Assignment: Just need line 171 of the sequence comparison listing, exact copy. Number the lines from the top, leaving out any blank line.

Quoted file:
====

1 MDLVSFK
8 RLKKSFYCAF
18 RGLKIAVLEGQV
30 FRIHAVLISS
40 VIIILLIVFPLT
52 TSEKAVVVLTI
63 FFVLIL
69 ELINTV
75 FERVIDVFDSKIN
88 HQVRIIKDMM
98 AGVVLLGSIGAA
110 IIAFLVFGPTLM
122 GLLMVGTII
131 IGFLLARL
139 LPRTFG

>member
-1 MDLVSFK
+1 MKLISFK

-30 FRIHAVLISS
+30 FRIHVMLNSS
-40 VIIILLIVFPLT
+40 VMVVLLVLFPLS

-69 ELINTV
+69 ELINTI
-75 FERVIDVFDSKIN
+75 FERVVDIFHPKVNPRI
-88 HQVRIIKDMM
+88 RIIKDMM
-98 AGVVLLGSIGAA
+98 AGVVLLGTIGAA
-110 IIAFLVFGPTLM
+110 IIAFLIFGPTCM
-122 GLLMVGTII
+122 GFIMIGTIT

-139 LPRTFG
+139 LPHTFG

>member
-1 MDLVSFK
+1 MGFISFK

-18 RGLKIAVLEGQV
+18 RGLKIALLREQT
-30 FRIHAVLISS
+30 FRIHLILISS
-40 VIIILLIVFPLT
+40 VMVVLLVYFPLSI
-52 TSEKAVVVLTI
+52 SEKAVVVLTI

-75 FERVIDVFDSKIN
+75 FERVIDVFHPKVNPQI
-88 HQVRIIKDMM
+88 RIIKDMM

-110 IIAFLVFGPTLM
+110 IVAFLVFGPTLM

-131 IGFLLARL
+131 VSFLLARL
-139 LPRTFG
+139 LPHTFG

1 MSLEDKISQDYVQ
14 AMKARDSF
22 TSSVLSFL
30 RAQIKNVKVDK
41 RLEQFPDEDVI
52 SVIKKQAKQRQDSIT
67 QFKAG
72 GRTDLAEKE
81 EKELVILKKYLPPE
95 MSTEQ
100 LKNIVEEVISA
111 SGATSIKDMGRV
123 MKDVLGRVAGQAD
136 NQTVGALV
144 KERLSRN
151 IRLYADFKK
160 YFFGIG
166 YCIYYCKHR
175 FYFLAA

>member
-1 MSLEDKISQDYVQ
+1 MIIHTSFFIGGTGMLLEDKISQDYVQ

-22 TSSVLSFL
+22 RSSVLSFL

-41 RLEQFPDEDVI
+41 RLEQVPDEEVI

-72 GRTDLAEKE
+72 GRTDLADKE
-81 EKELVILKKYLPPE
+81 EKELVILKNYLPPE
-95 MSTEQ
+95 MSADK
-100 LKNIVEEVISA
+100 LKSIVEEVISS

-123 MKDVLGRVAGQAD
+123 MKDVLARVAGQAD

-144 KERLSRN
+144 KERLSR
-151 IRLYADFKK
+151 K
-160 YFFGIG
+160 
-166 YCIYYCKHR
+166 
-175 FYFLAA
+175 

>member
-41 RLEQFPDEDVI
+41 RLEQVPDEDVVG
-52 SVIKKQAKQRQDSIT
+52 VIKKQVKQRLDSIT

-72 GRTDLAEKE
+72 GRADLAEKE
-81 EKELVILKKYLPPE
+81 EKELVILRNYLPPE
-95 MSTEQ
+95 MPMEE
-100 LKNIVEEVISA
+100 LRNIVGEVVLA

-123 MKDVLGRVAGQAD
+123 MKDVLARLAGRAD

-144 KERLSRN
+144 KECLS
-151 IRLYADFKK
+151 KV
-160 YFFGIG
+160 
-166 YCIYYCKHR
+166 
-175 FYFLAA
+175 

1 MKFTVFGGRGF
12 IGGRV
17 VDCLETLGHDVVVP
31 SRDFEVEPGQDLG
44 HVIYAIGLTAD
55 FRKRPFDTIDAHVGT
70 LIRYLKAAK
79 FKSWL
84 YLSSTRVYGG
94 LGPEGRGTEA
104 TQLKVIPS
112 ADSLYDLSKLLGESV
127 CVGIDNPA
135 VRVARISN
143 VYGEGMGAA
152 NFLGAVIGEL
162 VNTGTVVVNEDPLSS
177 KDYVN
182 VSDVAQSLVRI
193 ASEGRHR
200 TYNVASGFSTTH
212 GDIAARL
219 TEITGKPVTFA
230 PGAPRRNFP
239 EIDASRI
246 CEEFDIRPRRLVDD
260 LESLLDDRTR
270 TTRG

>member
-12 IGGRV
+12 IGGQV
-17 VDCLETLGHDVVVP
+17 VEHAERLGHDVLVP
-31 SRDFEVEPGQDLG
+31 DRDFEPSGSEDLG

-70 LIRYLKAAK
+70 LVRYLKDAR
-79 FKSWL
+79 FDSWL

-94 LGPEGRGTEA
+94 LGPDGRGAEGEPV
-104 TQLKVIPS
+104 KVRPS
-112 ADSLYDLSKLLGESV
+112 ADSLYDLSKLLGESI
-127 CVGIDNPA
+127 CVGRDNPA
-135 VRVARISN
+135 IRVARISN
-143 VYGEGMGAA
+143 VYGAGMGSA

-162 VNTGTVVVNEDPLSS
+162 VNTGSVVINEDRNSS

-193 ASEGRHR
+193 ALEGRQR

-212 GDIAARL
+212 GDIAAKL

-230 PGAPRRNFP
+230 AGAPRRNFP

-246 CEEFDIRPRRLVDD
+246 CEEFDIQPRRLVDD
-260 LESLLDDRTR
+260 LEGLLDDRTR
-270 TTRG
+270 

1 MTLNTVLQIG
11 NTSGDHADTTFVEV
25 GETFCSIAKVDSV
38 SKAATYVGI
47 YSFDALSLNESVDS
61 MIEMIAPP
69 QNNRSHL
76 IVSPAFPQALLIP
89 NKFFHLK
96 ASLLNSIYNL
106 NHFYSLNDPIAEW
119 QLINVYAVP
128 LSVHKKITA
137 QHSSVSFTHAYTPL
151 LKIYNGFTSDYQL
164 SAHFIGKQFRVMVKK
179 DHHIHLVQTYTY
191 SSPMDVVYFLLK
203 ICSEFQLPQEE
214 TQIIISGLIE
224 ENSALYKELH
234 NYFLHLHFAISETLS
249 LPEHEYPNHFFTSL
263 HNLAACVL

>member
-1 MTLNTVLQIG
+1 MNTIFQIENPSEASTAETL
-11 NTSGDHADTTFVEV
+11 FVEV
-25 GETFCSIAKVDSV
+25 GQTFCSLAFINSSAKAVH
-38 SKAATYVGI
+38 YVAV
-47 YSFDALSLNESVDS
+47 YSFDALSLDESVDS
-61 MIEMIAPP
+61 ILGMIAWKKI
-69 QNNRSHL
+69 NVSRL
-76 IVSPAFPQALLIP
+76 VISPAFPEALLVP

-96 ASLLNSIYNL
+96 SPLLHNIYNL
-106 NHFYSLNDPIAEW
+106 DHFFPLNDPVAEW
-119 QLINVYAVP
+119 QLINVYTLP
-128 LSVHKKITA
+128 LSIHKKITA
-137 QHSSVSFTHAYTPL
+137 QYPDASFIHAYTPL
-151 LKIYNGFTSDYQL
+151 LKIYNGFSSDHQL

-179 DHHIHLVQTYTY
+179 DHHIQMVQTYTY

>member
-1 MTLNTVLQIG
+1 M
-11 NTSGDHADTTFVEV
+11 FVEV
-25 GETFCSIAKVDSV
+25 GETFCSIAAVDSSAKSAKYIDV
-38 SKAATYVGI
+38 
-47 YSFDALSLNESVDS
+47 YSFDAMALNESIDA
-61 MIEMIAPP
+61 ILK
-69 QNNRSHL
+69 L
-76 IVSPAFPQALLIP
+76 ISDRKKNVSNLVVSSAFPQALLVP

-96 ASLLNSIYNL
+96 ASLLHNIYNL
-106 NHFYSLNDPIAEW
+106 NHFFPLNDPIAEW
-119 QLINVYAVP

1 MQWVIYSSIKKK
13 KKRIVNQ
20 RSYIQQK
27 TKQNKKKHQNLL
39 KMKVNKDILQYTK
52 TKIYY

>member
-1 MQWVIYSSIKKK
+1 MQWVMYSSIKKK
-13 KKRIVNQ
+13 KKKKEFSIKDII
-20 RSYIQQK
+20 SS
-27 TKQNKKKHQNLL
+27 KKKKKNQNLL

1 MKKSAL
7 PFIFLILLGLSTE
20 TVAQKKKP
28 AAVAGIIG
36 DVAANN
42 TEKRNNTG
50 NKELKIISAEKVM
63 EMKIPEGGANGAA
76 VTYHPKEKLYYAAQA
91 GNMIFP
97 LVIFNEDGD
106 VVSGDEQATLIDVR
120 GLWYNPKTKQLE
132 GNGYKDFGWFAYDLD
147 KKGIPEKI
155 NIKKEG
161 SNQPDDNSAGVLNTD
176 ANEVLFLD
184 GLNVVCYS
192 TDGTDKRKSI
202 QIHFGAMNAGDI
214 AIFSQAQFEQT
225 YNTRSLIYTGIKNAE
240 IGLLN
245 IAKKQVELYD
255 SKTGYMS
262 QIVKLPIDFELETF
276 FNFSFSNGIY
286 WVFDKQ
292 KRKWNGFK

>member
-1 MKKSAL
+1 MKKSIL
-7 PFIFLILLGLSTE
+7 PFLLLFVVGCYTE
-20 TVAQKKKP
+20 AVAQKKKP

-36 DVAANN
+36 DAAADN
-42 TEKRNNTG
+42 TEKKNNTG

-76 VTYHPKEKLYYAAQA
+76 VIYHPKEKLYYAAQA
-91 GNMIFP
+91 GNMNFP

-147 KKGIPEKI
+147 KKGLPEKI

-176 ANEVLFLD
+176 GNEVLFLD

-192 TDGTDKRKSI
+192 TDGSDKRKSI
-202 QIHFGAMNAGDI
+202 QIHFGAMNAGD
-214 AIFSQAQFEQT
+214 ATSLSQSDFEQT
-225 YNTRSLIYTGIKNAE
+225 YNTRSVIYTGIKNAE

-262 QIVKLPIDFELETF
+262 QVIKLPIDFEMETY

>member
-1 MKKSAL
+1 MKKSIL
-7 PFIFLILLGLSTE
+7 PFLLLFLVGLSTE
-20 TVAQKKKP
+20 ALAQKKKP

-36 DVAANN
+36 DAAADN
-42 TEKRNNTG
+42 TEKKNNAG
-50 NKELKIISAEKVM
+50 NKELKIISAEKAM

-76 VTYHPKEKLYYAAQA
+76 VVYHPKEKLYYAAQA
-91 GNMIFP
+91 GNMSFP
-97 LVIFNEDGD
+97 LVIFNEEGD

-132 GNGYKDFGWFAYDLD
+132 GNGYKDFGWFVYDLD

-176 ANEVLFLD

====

+104 KVRPS